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The best Chevy of 2023 is the Suburban—well, at least according to TrueCar. And while a three-row SUV is not what everybody’s in the market for, Chevy enthusiasts will find much to like about the Suburban. And in addition to awarding the Suburban top honors, TrueCar took the time to rate all 2023 Chevy models—giving us the best and worst Chevrolets of 2023.

A 2023 Chevrolet Suburban parked outside of a modern house.
2023 Chevy Suburban | Chevrolet Media

The best Chevy of 2023

In their recent piece, “Best Chevrolet Cars, Trucks & SUVs,” TrueCar heaped praise on the 2023 Chevy Suburban, noting the abundance of powertrain options, among features.

Three engine options are available with the Suburban’s six trims: the standard 355-hp 5.3-liter V-8, a 277-hp 3.0-liter turbodiesel version, and a 6.2-liter V-8 that generates 420 hp. The Suburban has a maximum tow rating of 8,300 pounds.

TrueCar also noted its generous size and roomy interior. The Suburban seats up to nine, which is great for large families. It’s also an excellent option for those with lots of equipment to haul, as there’s a lot of cargo room when you drop the second and third-row seats.

You’ll likely want to skip the base trim, which comes with an 8.0-inch touchscreen running outdated infotainment software. All other trims get a 10.2-inch touchscreen, a 12.0-inch display cluster, wireless charging, and more.

TrueCar also noted the Suburban’s comfort, which is essential when hauling eight other passengers around. And while they noted the Suburban’s size could make parking a headache, the overall package makes it quite a strong competitor in the three-row SUV segment.

The worst 2023 Chevy models according to TrueCar

TrueCar had a much less favorable impression of some of Chevy’s latest offerings. Out of 19 models on dealer lots this year, TrueCar judged the Chevrolet Trax and 2023 Chevrolet Silverado 3500HD as the worst consumer vehicles available.

They ranked number 16 and 17, respectively. But bringing up the rear were Chevy’s two commercial offerings, the 2023 Express Passenger Van and the 2023 Express Cargo Van.

Of the Passenger Van, TrueCar notes that the 15-seater has been on the road for nearly three decades. And while it has been popular with fleet operators, it has not embraced many modern amenities today’s drivers or passengers expect.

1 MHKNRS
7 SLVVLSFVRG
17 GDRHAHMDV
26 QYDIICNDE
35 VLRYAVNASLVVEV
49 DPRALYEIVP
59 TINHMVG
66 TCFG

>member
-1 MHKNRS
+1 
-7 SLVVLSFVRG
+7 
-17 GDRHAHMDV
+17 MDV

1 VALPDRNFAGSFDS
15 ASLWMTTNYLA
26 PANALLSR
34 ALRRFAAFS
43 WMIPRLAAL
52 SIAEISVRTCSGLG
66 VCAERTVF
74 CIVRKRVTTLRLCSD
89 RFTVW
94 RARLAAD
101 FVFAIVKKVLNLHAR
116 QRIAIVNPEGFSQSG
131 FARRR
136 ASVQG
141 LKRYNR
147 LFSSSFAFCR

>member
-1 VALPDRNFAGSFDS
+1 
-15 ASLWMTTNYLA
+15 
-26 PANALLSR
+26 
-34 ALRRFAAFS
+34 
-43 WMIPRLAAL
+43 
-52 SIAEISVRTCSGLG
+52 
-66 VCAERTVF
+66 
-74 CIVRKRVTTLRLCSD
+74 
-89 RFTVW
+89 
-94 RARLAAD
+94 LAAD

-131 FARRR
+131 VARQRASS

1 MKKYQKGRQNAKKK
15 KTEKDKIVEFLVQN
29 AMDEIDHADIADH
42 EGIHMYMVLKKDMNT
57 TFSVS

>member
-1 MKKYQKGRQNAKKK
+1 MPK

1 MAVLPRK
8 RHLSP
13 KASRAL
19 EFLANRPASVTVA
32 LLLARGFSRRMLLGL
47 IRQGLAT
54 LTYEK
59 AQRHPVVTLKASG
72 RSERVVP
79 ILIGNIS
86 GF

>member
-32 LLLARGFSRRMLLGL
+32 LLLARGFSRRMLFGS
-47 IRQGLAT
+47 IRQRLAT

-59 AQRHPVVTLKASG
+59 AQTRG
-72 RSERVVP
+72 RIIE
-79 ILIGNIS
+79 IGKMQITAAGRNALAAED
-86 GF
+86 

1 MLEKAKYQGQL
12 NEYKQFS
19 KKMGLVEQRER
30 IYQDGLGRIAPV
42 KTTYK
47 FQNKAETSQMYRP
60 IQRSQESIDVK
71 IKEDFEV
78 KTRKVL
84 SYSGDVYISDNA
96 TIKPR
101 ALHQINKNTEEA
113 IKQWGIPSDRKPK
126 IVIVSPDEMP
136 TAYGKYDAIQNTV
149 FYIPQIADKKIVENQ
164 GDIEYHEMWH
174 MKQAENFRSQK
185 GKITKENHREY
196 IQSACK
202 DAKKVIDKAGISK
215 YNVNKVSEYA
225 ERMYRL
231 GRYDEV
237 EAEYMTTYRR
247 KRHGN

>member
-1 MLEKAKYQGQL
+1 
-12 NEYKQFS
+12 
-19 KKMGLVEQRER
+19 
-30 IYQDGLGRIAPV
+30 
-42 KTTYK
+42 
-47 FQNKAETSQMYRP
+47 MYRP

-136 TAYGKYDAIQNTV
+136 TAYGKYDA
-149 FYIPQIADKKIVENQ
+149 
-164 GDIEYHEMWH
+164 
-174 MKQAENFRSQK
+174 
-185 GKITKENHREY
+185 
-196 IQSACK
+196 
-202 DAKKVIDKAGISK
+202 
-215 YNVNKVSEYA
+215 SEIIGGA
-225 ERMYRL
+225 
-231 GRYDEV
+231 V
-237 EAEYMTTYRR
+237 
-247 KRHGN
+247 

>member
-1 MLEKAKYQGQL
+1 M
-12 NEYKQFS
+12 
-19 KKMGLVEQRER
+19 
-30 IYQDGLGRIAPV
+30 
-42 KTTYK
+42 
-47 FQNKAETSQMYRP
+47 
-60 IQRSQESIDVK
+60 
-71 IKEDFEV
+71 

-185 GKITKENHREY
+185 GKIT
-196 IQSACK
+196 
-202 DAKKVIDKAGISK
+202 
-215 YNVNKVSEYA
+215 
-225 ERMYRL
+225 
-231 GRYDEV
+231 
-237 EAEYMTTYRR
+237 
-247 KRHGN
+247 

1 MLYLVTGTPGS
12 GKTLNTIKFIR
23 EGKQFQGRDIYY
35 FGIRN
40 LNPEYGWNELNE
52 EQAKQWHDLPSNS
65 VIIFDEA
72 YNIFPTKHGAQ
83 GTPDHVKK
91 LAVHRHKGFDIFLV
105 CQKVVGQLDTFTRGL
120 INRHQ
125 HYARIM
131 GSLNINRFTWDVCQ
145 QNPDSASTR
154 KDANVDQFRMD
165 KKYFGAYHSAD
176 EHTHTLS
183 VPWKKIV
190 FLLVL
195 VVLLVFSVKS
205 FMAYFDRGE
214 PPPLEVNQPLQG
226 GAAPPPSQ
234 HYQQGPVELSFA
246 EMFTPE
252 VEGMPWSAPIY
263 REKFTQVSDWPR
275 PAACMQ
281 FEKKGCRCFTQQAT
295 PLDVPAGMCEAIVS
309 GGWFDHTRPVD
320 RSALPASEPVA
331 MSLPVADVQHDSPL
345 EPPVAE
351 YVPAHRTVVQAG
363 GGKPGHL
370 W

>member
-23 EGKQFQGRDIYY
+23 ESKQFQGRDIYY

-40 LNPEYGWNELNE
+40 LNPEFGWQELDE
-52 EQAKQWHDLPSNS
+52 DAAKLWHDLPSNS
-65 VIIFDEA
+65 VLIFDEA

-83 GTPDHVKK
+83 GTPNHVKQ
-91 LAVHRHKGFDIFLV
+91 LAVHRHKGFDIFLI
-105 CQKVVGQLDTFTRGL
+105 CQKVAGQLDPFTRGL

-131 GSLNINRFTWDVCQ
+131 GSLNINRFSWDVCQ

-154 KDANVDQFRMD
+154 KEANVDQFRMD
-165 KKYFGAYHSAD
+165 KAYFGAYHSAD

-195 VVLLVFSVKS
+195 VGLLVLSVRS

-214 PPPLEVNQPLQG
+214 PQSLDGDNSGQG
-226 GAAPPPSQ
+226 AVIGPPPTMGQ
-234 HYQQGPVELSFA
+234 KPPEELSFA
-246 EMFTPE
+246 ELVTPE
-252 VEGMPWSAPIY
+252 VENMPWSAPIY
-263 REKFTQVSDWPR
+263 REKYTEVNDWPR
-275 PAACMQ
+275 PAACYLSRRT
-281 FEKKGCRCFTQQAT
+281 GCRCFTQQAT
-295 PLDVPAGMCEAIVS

For example, most of today’s vehicles are manufactured with an infotainment touchscreen that is usually compatible with Android Auto and Apple CarPlay. In this case, there’s neither a touchscreen nor CarPlay compatibility. Other features commonly found in today’s vehicles, like an outside temperature display, are only available as an upgrade.

Since Chevrolet does include features like these in every other vehicle, from the Suburban to the Silverado 3500, why hasn’t it included them here? The company likely doesn’t think it needs to.

The Passenger Van is renowned for its spaciousness, reliability, and toughness. And it still sells reasonably well, even if it endures criticism from automotive publications.

Why the Chevy Express Cargo Van came in dead last

The 2023 Chevy Express Cargo Van suffers from the same deficits as the Passenger Van, namely that it lacks expected amenities. But what set the Cargo Van and Passenger Van apart were two other criticisms: poor fuel economy and lack of all-wheel drive (AWD).

Now, with a cargo van that offers up to 284 cubic feet of space, you should expect a fair amount of gas-guzzling. But the Express Cargo Van’s fuel efficiency is pretty low even by its segment’s standards.

And while, like the Passenger Van, the Cargo Van is known for its reliability and ruggedness, it’s pretty surprising AWD isn’t offered. The standard RWD just won’t cut it on rough roads in harsh weather, especially when your insides are filled to bursting with precious cargo.

Again, Chevy hasn’t brought its Express Cargo Van up to conventional standards because it doesn’t need to. The Cargo Van, too, is a perennial best-seller among fleet operators because it gets the fundamentals right.

But consumer demand for deliveries remains high, and there are more small fleet operators and independent owner-operators than ever. And time will tell if Chevy can maintain its spot in the market with its relatively bare-bones offerings.


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